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David Toms vs. Phil Mickelson. Most will remember that match-up in the 2001 PGA Championship. But it began three months prior in New Orleans.
 
Toms trailed Mickelson by six shots entering the final round of the Compaq Classic, only to birdie the last for a two-stroke victory over the left-hander.
 
Mickelson led by three over the field through 54 holes at the English Turn Golf & Country Club. However, he could muster but an even-par 72 Sunday.
 
It was certainly disappointing to have the lead that I had and really only two or three people had a good shot at catching me, and then to play the way that I did was pretty disappointing, Mickelson said at the time. It was a pathetic round of golf.
 
The exact opposite held true for Toms. His triumph was doubly special since it came in his native state. The former Louisiana State University standout heard cheers of LSU! LSU! LSU! and Go Tigers! while coming down the stretch. It sounded more like Saturday night in Death Valley stadium than Sunday on a golf course.
 
Toms started the day at 14-under, and only picked up two shots by the turn. But on the back, he birdied the 10th, 16th and 18th, and eagled No. 11. On the final hole, considered one of the most difficult anywhere on tour, Toms drained a 30-footer to seal the deal and send the crowd into a frenzy.
 
When I made the putt on the last hole it was pretty loud, said Toms, who shot weekend rounds of 63-64. The guy in the scorers tent said, Man, that was a roar, and I said, Yes it was. But I was screaming, myself.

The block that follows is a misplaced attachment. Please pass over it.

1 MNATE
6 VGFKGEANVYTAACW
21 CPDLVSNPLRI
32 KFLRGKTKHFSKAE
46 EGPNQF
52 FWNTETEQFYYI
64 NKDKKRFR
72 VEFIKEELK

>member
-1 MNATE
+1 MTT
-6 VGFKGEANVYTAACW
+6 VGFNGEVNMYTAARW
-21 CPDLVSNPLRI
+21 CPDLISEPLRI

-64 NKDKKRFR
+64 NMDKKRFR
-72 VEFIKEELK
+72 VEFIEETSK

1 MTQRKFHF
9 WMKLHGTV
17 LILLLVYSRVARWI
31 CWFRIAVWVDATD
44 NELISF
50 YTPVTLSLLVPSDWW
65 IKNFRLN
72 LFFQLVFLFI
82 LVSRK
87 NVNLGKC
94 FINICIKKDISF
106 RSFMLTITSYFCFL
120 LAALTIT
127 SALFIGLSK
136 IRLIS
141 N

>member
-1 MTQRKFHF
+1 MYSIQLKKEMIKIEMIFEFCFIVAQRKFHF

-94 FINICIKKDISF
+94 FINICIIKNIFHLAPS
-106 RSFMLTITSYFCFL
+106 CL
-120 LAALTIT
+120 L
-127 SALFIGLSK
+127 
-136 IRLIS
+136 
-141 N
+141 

The emotional victory was No. 5 in Toms PGA Tour career. He went on to win two more times in 2002. Of course, one stands above the rest.
 
At the Atlanta Athletic Club in August, Toms made a gutsy par on the 72nd hole to win the PGA Championship and deny Mickelson his first major in the process.
 
The now 35-year-old also added the Michelob Championship to his resume, earning nearly $3.8 million last year.
 
Mickelson and Toms are back in New Orleans to renew their budding rivalry. Ernie Els, Jesper Parnevik, Nick Price and Charles Howell III will also battle for the $810,000 first-place check.
 
This will be the 54th playing of the $4.5 million event, and the 14th consecutive year it has been contested at English Turn. Past champions include Jimmy Demaret, Lloyd Mangrum, Byron Nelson, Billy Casper, Gary Player, Jack Nicklaus, Lee Trevino, Tom Watson, Seve Ballesteros, Ben Crenshaw and Davis Love III.
 
Toms ended Carlos Francos two-year winning streak last year.
 
Full field and tee times for the Compaq Classic of New Orleans